The Habsburg Monarchy (or Habsburg Empire) covered the territories ruled by the junior Austrian branch of the House of Habsburg (1278–1780), and then by the successor House of Habsburg-Lorraine (since 1780), between 1526 and 1867/1918. The capital was mainly Vienna, except from 1583 to 1611, when it was Prague. The monarchy from 1804 to 1867 is usually referred to as the “Austrian Empire” and from 1867 to 1918 as “Austria-Hungary”.
The head of the House of Habsburg was usually also the ruler of the Holy Roman Empire from 1440 until its dissolution in 1806.
* The Kingdom of Hungary
* The Kingdom of Serbia (1688–1691); 1718–1739; 1788–1791);
* The Austrian Netherlands, consisting of most of modern Belgium and Luxembourg (1713–1792);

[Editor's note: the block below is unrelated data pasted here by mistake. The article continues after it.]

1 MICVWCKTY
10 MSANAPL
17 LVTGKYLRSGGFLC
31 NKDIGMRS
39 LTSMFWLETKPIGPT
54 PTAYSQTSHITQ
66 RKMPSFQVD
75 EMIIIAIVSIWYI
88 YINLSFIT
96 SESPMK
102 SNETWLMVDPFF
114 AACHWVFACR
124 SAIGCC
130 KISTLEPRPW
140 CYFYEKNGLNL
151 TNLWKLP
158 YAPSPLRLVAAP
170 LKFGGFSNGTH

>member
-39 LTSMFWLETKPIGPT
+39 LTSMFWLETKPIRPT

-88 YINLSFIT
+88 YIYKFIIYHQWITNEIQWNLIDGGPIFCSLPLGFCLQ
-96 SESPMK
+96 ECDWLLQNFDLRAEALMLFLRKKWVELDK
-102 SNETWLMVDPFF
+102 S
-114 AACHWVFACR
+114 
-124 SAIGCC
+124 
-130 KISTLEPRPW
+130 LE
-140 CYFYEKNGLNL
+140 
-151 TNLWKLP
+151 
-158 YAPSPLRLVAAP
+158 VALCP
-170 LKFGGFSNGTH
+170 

* The Duchy of Milan (1713–1797);
* The Kingdom of Naples (1713–1735);
* The Kingdom of Sardinia (1713–1720);
* The Banat of Temesvar (1718–1918) (including Banat Krajina) (ceased to exist as a separate province in 1778);
* Oltenia (1718–1739 (de facto, 1737), as Grand-Voivodate (sometimes designated as Valachia Caesarea));
* The Kingdom of Sicily (1720–1735);
* The Duchy of Parma (1735–1748);
* The Kingdom of Galicia and Lodomeria, in modern Poland and Ukraine (1772–1918)
* Duchy of Bukovina (1774–1918);
* New Galicia, the Polish lands, including Kraków, taken in the Third Partition (1795–1809);
* Venetia (1797–1805);
* Kingdom of Dalmatia (1797–1805, 1814–1918);
* Kingdom of Lombardy-Venetia (1814–1859);
* Kraków, which was incorporated into Galicia (1846–1918);
* Duchy of Serbian Vojvodina (1688-1918, de jure 1849–1860)
* Raška region occupation (1878–1913)
* Bosnia and Herzegovina (1878–1918).